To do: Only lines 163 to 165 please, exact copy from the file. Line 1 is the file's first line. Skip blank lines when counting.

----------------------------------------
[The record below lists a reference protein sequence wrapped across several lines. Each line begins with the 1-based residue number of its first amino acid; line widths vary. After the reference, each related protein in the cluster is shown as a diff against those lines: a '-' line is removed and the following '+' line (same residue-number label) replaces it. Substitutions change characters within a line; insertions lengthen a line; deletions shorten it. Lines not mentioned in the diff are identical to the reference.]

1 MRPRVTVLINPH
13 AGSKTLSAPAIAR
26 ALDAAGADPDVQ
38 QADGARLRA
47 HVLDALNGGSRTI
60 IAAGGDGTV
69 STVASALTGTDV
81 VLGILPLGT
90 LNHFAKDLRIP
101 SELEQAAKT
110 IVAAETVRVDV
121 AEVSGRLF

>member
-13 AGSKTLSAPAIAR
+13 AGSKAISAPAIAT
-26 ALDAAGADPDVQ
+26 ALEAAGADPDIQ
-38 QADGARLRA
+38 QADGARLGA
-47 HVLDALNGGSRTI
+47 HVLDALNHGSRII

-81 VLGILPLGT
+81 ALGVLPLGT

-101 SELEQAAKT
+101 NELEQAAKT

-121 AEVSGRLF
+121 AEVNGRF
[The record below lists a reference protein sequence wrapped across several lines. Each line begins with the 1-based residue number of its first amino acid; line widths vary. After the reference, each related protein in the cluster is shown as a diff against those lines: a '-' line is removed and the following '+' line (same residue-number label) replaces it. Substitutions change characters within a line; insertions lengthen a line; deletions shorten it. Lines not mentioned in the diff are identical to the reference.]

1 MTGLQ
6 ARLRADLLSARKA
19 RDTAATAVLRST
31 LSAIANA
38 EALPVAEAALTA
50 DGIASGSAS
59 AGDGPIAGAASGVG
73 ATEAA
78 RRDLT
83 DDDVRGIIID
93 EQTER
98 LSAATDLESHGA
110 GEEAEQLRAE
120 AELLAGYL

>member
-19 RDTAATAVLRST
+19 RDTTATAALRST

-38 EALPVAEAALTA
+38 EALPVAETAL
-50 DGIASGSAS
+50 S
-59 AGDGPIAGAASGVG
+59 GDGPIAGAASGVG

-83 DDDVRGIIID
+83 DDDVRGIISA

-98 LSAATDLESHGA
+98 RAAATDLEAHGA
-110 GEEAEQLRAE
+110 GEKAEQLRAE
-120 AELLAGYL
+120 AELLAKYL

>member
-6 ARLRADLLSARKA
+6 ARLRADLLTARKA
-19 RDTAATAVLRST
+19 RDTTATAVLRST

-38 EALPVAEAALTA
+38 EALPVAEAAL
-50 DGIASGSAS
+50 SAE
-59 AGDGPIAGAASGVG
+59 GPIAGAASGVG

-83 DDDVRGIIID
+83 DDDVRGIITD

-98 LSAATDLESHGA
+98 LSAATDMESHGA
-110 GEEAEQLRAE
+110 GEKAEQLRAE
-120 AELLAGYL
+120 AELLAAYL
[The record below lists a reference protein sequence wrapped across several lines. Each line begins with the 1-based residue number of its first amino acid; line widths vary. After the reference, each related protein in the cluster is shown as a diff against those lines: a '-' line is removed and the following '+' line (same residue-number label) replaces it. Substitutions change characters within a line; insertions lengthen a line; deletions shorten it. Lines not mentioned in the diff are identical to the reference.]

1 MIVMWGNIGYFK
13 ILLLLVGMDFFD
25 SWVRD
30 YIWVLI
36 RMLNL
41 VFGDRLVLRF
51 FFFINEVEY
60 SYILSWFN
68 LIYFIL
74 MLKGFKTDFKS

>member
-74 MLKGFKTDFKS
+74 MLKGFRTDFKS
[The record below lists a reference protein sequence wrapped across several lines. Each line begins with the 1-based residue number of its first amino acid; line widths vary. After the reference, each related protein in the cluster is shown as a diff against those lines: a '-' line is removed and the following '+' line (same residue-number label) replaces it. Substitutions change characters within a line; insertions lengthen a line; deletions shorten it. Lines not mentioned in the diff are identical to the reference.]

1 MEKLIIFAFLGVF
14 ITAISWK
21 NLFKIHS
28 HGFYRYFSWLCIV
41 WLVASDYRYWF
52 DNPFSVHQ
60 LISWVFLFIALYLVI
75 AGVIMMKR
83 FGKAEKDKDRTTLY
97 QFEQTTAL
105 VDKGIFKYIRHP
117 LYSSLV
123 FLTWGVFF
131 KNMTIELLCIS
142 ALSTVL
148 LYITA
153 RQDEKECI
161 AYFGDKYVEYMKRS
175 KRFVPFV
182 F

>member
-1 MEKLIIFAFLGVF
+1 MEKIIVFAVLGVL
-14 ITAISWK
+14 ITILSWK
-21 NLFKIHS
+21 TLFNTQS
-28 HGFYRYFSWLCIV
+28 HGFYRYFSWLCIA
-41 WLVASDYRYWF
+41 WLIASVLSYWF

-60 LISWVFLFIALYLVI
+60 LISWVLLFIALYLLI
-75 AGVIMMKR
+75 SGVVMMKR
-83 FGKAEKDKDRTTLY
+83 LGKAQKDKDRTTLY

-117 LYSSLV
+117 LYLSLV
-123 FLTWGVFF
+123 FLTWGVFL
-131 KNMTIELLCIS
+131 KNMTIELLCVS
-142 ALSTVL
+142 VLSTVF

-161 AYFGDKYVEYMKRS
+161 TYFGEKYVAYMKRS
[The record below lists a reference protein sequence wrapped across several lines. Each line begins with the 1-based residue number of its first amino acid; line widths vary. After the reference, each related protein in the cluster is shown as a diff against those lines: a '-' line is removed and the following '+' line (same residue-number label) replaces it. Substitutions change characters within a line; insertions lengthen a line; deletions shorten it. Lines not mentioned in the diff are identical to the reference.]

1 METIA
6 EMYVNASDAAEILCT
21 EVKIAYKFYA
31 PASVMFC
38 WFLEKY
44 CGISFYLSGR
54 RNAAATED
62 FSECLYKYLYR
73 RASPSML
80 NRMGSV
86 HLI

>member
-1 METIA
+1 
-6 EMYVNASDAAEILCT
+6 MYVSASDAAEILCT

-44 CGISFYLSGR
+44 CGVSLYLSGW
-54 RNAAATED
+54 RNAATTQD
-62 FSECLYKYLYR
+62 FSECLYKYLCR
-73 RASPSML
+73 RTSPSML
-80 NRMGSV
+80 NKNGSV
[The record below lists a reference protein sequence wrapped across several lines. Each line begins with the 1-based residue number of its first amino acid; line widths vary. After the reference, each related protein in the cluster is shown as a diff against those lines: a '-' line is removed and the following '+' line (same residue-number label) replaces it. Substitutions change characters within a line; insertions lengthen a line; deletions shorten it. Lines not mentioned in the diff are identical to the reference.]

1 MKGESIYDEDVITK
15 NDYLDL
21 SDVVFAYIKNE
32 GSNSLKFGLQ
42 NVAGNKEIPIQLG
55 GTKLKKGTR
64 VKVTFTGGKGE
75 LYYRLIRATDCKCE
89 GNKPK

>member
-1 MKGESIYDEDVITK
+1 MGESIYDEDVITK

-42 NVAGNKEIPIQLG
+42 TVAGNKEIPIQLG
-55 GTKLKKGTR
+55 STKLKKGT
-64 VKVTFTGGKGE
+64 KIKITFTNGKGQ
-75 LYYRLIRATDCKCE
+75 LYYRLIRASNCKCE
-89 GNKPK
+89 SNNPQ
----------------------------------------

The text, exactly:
-62 FSECLYKYLYR
+62 FSECLYKYLCR
-73 RASPSML